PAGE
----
July 16 - July 23, 2017

This week's feature on Claude Shannon culls a dozen lessons from Shannon remarkable career.  In my mind, they're ultimately guides for creativity and productivity that are useful in any environment.

Also, oodles of humanities articles this week, so I've broken them into two subcategories.

And lastly, the free speech/speech is violence discussion continues...

Enjoy this week's selection!



12 Lessons From The Life Of Claude Shannon Medium
"We just published the biography of Dr. Claude Shannon... We've distilled what we've learned from him over these last few years into this piece.  It isn't a comprehensive list by any means, but it does begin, we hope, to reveal what this unknown genius can teach the rest of us about thinking--and living."

Clear Thinking And Clear Writing: The Purpose Of The Humanities NYTimes
"Writing well used to be a fundamental principle of the humanities, as essential as the knowledge of mathematics and statistics in the sciences. But writing well isn't merely a utilitarian skill.  It is about developing a rational grace and energy in your conversation with the world around you.  No one has found a way to put a dollar sign on this kind of literacy, and I doubt anyone ever will."


Usain Bolt And The Biomechanics Of Sprinting New York Times


Physical Habits That Help The Brain Fast Company


Artists On Where Ideas Come From [Video] Core77


On The Importance Of Kids Making Art Atlantic


Why Some Speakers Should Be Banned, And Others Not New York Times
"That's why it's reasonable, scientifically speaking, not to allow a provocateur and hatemonger like Milo Yiannopoulos to speak at your school. He is part of something noxious, a campaign of abuse.  There is nothing to be gained from debating him, for debate is not what he is offering.  On the other hand, when the political scientist Charles Murray argues that genetic factors help account for racial disparities in I.Q. scores, you might find his view to be repugnant and misguided, but it's only offensive."

Or: Stop Saying Speakers Are Traumatic, And They Won't Be New York Magazine


Against Harvard's Social Club Ban, And The Purpose Of Higher Ed Atlantic

Higher Education Institutions Show Slow Decline In Number Inside Higher Ed


3 Books About The Importance Of The Humanities In A Tech Age Harv. Bus. Rev.

How Intraparty Fighting Led To McCarthy's Downfall Atlantic

Photographers Take Pictures inspired By Contemporary Amer. Poems NYTimes


On Beowulf's Persistence In Pop Culture Atlantic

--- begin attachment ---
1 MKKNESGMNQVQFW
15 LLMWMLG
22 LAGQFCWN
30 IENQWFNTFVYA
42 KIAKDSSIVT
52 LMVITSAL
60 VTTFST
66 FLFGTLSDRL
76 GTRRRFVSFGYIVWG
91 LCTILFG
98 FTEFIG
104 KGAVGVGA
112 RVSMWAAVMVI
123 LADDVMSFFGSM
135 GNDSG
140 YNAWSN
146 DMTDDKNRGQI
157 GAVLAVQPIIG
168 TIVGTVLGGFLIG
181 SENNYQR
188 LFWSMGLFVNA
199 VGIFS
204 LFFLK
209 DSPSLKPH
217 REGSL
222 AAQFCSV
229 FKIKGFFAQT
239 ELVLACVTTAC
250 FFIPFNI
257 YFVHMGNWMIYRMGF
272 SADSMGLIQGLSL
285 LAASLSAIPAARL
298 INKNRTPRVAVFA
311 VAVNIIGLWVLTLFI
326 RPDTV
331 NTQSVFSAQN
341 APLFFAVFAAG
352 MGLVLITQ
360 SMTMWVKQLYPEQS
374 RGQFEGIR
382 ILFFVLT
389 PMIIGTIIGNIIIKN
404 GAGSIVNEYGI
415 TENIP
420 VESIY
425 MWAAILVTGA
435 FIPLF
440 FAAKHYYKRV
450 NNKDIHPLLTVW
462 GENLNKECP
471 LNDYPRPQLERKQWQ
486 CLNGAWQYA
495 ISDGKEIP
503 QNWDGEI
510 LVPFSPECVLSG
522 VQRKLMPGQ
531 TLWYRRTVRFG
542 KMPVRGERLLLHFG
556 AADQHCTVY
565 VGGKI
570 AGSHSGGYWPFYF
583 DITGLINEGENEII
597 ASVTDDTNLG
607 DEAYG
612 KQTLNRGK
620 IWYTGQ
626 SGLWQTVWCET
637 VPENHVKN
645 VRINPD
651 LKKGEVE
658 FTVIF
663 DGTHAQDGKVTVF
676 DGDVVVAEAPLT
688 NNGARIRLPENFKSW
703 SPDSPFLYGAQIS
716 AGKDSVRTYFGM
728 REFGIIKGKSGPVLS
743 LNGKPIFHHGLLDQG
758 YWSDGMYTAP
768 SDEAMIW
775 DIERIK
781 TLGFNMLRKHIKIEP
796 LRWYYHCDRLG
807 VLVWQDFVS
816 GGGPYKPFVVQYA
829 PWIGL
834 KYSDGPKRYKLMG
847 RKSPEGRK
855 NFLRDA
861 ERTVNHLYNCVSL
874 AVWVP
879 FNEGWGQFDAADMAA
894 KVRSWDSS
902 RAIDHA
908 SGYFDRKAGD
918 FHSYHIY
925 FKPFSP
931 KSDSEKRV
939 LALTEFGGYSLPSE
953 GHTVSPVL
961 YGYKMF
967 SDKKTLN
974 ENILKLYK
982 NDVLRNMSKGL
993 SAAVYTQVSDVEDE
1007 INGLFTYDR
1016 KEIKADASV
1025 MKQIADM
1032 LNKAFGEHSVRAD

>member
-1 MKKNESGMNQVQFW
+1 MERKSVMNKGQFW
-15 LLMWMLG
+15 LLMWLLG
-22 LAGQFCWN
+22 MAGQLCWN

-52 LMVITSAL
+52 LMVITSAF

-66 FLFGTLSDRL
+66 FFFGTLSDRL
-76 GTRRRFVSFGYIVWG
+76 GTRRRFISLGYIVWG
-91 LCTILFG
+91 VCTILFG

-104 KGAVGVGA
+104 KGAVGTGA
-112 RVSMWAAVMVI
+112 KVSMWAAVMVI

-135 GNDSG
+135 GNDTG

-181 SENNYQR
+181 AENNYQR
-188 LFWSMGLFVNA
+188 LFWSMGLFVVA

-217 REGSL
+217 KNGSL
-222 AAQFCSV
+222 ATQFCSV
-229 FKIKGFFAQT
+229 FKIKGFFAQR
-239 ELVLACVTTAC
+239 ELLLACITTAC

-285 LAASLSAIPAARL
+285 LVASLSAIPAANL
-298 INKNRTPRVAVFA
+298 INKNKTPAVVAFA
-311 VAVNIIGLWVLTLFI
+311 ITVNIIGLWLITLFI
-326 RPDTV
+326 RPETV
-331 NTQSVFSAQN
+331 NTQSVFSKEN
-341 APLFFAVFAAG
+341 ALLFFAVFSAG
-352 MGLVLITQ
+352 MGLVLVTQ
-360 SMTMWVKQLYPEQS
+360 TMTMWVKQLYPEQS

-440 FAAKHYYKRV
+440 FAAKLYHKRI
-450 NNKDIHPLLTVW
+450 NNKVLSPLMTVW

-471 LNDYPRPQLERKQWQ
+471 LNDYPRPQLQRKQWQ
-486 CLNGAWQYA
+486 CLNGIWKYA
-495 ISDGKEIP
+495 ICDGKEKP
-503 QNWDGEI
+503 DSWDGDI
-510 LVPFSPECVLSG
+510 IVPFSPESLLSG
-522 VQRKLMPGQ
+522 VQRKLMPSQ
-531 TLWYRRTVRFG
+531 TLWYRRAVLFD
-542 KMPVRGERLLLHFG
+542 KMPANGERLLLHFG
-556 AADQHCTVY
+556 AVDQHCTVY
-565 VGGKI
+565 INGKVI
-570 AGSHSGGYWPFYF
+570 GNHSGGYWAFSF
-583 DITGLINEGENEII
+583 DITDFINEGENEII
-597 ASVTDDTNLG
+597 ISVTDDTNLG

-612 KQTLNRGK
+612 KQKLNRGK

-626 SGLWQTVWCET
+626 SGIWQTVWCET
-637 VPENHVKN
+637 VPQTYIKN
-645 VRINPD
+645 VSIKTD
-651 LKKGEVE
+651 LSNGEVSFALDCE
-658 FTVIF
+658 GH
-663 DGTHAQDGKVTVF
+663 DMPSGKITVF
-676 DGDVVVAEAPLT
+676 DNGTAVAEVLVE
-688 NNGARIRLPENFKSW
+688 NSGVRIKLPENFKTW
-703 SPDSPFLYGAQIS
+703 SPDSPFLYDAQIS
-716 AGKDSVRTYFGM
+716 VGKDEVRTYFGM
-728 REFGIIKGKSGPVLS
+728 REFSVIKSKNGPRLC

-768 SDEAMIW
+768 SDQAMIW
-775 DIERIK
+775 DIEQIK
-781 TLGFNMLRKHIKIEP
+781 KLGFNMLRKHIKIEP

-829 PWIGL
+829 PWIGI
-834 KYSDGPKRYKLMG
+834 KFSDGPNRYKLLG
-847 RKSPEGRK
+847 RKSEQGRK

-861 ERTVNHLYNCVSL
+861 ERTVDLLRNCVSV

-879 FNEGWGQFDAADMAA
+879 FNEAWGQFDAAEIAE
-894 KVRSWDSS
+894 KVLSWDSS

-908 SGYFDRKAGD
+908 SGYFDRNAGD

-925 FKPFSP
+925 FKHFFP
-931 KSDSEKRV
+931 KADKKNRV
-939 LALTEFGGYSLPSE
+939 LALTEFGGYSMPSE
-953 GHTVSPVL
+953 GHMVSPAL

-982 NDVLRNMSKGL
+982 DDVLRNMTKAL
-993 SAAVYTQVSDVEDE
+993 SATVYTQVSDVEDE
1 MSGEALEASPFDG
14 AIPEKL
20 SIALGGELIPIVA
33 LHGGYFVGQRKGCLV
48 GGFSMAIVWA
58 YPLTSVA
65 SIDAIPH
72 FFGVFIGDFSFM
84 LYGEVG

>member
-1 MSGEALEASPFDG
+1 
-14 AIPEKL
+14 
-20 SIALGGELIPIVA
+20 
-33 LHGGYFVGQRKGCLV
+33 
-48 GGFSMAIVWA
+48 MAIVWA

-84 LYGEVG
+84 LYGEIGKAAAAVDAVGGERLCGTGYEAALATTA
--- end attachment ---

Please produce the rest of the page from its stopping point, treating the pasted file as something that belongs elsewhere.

Looking Back At Tom Stoppard's Oeuvre Prospect Magazine

Paradise Lost Is Being Translated More Than Ever Before Guardian

The Contemporary Thoreau: Lessons From The North Pond Hermit Atlantic


5 Most Important Of Effective Teams (Via Google) Inc.


On Committing To Read More Washington Post
"The tyranny of the urgent crowds in around me. If I yield to that tyranny, my life fills with mental clutter.  Boredom, say the researchers, is when creativity happens.  A wandering mind wanders into new, unexpected places.  When I retire to the mountains and unplug for a few days, something magical takes place.  I'll go to bed puzzling over a roadblock in my writing, and the next morning wake up with the solution crystal-clear--something that never happens when i spend my spare time cruising social media and the internet."

Just Read Poems: Stop Trying To Analyze Them All The Time New York Times
"As a teacher, I've found that regardless of how open or resistant my literature students initially are to poetry, real progress begins when they get literal with the words on the page.  I ask them to pick one interesting word, then go to the library and investigate the word."

"Morning Pages": 750 Words Per Day, First Thing In The Morning Quartz
"Shortly after waking, they curl up with a journal and pen or pencil. They start writing, and they don't stop until they've filled at least three hand-written pages--about 750 words. The routine is called Morning Pages, and people ranging from journalist Oliver Burkeman to entrepreneur Tim Ferriss say it's changed their lives."

Which Authors Use The Most Exclamation Marks Atlantic


A History Of The Neutrino Aeon
"In scarcely more than half a century, neutrinos have gone from wispy, exotic particles at the edge of detectability to tools for investigating matter at its most essential--from prize-worthy quarry to something more like a forensics kit.  In retracing that transformation, we catch glimpses of a larger story, of physicists groping toward an abstruse, beguiling account of nature, set against (and at times engulfed by) larger dramas of the nuclear age."

Number Of Girls Taking AP Computer Science Doubles In 2017 EdWeek


Google Glass Lives On... In Manufacturing Wired

"Students Are Better Off Without A Laptop In The Classroom" Scientific American


And Now The LPGA Is Changing Its Dress Code New York Times

"How To Dress Down Like A Power Player" New York Times

An Overview Of Stresses On The Triple Threat Model Enrollment Mgmt. Assoc.


There's A Conference For Procrastination Researchers New York Times